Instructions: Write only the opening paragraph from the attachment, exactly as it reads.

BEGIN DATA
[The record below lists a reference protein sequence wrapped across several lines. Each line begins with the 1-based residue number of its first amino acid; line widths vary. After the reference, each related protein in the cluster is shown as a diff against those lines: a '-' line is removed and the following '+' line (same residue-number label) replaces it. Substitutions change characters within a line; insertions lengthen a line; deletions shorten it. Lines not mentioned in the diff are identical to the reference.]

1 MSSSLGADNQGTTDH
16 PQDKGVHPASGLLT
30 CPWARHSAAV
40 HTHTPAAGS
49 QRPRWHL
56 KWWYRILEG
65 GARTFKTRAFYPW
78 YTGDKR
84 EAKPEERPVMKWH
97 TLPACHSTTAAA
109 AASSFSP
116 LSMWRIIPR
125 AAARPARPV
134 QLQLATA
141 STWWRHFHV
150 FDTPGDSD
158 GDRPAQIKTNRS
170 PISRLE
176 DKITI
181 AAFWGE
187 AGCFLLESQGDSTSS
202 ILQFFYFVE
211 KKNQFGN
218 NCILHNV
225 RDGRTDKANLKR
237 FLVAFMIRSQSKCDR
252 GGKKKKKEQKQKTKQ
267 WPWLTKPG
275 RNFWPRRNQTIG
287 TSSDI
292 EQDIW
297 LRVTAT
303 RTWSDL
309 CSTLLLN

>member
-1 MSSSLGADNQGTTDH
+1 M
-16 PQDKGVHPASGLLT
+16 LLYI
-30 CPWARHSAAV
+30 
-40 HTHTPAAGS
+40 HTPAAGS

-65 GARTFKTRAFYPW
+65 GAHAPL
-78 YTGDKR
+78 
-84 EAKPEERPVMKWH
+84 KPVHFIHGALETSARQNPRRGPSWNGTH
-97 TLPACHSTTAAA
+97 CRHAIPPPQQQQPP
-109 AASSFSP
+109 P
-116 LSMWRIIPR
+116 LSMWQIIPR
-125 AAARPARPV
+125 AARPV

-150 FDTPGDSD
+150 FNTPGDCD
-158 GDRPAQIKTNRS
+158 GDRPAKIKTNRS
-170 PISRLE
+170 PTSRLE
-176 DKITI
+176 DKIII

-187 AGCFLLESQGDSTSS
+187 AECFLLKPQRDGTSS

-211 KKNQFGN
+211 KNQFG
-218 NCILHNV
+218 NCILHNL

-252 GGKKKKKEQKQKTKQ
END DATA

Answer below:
[The record below lists a reference protein sequence wrapped across several lines. Each line begins with the 1-based residue number of its first amino acid; line widths vary. After the reference, each related protein in the cluster is shown as a diff against those lines: a '-' line is removed and the following '+' line (same residue-number label) replaces it. Substitutions change characters within a line; insertions lengthen a line; deletions shorten it. Lines not mentioned in the diff are identical to the reference.]